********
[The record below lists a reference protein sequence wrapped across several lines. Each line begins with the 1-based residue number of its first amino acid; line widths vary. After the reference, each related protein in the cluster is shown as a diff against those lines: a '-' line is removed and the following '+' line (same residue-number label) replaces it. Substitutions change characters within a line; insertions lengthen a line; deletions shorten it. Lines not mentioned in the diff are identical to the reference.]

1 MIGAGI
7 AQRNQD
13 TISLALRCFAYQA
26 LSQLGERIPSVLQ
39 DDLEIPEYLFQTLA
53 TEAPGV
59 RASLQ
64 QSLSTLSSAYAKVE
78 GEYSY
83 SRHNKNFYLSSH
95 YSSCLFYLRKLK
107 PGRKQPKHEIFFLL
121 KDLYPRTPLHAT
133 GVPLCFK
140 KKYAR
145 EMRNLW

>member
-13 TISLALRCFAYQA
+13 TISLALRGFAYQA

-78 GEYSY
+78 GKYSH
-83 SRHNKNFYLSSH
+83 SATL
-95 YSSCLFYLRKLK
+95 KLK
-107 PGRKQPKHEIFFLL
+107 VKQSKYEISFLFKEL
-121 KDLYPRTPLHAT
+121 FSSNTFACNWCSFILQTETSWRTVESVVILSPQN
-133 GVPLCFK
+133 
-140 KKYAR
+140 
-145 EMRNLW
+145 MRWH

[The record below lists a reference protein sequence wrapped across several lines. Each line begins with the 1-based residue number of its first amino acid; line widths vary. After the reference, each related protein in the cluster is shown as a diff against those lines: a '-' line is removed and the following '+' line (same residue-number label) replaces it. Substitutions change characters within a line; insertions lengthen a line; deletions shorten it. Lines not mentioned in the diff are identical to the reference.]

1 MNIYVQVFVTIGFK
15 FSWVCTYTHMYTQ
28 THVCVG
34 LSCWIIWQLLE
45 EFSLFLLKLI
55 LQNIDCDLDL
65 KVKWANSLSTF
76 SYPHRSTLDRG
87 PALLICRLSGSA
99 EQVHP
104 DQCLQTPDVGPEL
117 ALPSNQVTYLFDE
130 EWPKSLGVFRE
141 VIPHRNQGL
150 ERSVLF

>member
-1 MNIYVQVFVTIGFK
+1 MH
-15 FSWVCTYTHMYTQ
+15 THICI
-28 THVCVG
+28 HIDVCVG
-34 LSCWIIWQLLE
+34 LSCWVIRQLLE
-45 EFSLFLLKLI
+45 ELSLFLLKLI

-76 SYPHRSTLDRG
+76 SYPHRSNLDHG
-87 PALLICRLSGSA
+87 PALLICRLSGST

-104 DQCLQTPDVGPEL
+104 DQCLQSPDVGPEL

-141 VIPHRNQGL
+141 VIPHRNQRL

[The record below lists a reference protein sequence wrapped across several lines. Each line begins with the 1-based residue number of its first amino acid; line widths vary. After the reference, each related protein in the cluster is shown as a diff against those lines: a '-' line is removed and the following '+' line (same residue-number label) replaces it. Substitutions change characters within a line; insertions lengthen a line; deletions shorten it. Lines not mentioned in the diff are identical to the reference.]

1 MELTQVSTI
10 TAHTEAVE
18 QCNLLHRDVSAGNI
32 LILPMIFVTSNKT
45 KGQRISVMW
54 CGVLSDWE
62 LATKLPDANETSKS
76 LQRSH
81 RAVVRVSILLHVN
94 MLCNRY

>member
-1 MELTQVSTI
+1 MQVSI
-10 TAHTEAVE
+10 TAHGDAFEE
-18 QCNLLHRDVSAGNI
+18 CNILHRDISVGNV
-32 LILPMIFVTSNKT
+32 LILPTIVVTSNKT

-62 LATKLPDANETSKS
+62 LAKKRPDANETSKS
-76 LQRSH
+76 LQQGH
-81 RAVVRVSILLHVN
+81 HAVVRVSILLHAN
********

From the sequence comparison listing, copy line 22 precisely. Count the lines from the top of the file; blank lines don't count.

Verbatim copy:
+78 GKYSH